Molecular cooking is cool among the real cognoscenti

The Pundit is on the road visiting family, and has made a fascinating discovery: Molecular cooking is the next big thing. He learnt this from talking to real foodies at the local cricket club where his grandson is a minor star in the field of sport. The foodies there find molecular gastronomy really exciting. So he investigated further, and found this in the regular scientific literature:

Food for tomorrow?
How the scientific discipline of molecular gastronomy could change the way we eat
EMBO reports (2006) 7, 1062 – 1066

Hervé This

For years, a new culinary trend called ‘molecular cooking’ has been touted as the most exciting development in haute cuisine. It is now the newest fashion for chefs to offer their customers fake caviar made from sodium alginate and calcium, burning sherbets, spaghetti made from vegetables, and instant ice cream, fast-frozen using liquid nitrogen. In the most recent ranking of the world’s top 50 chefs—by the British magazine Restaurant—the top three chefs were Ferran Adria from El Bulli in Rosas, Spain; Heston Blumenthal from The Fat Duck in Bray, UK; and Pierre Gagnaire from his restaurant in Paris, France (Restaurant, 2006). In 2005, Blumenthal was first and Adria came second. What is remarkable is that all three of these talented and popular chefs have been inspired by molecular gastronomy.

What is molecular gastronomy? Is it only a temporary trend for people who are prepared to spend a small fortune on the latest in fine food, or is it here to stay? Is it a useful technique for both the average chef and anyone preparing dinner for their family? What does it mean for the future of food preparation? What are we going to eat tomorrow?

First, I will define molecular gastronomy, because there is still much confusion in the media about the true meaning of this term, in part because of mistakes Nicholas Kurti and I made when we created the discipline in 1988. But I will start by distinguish between cooking and gastronomy: the first is the preparation of food, whereas the latter is the knowledge of whatever concerns man’s nourishment. In essence, this does not concern food fashions or how to prepare luxury food—such as tournedos Rossini, canard à l’orange or lobster orientale—but rather an understanding of food; and for the more restricted ‘molecular gastronomy’, it is the chemistry and physics behind the preparation of any dish: for example, why a mayonnaise becomes firm or why a soufflé swells.

(More at link)

Update- The Origins of Molecular cooking:
EMBO reports (2011) 12, 191 – 196
Published online: 18 February 2011

  • Science and cooking: the era of molecular cuisine
  • Science and Society Series on Food and Science

Davide Cassi
Received 1 December 2010; Accepted 26 January 2011
In January 2009, I participated in a round-table discussion, “Does ‘Molecular Cuisine’ Exist?”, at Madrid Fusion, the largest gastronomy conference in the world. It was the most popular event at that conference, which is impressive considering that, until 20 years ago, the adjective molecular was never used in conjunction with the words gastronomy, cooking or cuisine. Indeed, when the poster for the first “International Workshop on Molecular and Physical Gastronomy”, held in Erice, Italy, appeared in 1992, many people at universities around the world thought it was a joke. Actually, its original title was simply “Science and Gastronomy”, but it had to be changed to sound less ‘frivolous’ and more academic for the printed announcement of the workshop. The term molecular was chosen as molecular biology was the hot scientific field at the time (McGee, 2008).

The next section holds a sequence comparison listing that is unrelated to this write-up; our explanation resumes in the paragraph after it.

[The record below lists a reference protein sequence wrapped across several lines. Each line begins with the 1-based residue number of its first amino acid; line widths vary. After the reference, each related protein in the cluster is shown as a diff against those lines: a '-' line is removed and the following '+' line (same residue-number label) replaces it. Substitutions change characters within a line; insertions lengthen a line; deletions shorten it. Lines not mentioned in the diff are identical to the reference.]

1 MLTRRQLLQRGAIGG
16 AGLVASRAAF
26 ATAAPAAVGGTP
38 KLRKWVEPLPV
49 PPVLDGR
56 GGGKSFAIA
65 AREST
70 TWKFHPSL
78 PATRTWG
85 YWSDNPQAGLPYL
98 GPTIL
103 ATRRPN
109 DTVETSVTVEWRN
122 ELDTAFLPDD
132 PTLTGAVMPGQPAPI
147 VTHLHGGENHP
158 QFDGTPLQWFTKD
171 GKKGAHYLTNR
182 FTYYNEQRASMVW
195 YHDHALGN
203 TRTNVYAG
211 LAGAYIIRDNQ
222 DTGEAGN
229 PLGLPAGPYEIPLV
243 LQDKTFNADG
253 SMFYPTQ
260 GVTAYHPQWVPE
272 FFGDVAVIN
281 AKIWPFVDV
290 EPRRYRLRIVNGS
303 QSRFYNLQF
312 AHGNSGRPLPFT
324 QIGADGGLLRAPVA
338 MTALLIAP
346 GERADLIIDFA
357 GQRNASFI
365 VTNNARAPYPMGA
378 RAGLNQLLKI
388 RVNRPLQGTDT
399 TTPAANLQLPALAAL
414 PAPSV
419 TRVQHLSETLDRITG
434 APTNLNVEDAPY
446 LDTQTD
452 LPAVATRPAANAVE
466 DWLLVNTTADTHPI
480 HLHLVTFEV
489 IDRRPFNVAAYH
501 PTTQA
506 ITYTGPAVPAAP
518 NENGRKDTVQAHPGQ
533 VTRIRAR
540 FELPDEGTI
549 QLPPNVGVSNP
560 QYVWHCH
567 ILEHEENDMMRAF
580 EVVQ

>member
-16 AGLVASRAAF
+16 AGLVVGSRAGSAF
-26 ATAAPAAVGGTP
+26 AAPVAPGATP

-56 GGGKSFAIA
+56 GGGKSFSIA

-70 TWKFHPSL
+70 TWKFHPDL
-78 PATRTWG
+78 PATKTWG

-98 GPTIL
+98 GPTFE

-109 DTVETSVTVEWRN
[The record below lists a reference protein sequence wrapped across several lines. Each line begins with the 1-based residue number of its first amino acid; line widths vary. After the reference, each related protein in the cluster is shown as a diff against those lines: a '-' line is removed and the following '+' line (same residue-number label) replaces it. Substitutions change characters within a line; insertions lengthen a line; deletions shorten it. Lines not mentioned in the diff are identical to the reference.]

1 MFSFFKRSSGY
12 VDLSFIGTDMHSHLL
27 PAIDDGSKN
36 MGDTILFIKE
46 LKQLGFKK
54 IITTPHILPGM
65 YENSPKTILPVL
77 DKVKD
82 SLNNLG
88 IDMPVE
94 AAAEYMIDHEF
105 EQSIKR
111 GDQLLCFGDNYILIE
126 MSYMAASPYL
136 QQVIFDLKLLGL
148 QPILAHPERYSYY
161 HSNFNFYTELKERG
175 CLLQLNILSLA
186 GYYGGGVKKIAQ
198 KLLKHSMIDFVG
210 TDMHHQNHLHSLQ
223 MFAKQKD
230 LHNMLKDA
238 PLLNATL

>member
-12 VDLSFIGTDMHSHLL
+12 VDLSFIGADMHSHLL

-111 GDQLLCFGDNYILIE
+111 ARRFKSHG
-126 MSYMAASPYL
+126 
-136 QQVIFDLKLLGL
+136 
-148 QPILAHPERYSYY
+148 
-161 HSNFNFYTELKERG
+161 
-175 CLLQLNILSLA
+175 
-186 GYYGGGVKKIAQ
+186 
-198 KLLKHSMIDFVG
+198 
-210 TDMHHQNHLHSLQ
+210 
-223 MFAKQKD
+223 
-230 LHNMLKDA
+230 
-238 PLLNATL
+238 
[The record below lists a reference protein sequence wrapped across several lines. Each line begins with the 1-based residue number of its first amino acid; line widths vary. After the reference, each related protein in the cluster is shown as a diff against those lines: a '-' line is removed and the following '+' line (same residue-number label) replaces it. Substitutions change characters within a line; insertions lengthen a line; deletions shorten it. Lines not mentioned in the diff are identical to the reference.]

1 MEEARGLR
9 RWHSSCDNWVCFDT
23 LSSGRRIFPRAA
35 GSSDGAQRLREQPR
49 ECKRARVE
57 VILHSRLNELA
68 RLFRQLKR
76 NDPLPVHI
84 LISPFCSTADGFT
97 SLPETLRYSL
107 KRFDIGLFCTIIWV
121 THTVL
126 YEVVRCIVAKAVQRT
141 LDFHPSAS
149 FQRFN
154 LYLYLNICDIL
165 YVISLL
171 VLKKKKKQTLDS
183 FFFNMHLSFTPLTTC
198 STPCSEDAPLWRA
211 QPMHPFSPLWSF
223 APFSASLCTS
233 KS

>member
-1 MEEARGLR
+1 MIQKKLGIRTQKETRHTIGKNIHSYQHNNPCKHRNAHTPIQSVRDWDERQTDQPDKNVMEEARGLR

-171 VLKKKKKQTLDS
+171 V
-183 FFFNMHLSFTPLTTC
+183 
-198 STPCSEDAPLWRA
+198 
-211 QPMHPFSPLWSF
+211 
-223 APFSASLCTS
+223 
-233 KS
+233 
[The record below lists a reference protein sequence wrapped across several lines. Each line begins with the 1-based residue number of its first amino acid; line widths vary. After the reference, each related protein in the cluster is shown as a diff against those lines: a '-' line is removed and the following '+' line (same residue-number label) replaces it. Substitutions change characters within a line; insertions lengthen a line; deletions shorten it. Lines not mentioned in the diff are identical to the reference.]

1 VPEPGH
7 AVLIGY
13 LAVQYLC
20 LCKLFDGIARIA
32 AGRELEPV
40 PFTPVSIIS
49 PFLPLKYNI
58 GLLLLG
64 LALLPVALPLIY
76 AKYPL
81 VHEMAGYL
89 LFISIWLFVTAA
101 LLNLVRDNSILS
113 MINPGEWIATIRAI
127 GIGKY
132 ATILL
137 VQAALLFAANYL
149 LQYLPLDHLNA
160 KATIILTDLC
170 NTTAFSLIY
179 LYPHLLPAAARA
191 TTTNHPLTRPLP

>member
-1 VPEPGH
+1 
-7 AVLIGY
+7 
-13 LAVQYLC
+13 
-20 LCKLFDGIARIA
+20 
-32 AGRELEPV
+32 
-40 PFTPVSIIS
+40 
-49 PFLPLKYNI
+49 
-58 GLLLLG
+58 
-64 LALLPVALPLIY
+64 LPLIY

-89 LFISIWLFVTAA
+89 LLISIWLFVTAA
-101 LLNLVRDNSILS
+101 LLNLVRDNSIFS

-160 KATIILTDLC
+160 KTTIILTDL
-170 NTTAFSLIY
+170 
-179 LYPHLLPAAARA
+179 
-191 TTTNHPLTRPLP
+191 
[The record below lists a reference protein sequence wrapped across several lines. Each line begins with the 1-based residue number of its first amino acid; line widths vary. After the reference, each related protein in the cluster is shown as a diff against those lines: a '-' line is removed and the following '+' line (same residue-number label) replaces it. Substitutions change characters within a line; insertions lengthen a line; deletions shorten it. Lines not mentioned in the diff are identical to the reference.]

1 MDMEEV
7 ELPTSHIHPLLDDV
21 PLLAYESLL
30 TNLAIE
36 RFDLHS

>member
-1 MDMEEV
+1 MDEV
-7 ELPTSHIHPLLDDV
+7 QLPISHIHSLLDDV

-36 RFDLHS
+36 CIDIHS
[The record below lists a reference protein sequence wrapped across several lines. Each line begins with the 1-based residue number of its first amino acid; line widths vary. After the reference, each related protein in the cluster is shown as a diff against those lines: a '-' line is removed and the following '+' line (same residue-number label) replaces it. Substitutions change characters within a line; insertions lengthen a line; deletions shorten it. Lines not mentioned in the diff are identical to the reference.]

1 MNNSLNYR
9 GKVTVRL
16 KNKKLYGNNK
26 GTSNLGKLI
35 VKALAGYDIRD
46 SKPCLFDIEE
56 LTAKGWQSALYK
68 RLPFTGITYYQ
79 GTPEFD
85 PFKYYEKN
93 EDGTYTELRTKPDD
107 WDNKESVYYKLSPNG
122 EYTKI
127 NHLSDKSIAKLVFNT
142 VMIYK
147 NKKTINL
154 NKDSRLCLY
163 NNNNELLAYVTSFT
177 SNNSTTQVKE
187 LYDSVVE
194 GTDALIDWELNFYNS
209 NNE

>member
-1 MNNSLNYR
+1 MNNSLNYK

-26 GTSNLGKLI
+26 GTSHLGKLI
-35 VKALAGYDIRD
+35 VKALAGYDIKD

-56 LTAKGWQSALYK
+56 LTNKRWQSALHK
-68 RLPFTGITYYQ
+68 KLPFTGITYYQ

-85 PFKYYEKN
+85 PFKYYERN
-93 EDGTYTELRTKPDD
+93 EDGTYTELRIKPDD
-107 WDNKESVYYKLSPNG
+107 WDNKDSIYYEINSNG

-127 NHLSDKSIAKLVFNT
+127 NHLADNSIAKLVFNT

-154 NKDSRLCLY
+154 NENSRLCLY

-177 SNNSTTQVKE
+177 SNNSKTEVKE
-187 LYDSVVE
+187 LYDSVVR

The interactions between science and cooking are as old as science itself…
The participants in the first Erice workshop included not only scientists, but also chefs and writers. The goal of the meeting was to explore four points: “to what extent is the science underlying these [cooking] processes understood; whether the existing cooking methods could be improved by a better understanding of their scientific bases; whether new methods or ingredients could improve the quality of the end-products or lead to innovations; whether processes developed for food processing and large scale catering could be adapted to domestic or restaurant kitchens.” As such, the novelty of the workshop with respect to other food-science meetings was the emphasis on gastronomy and real kitchens, rather than industrial processes and products…

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An Australian retail store:

Retail Store Open…
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The Red Spoon Co. Store
461 Liverpool Rd,
Strathfield, NSW 2135

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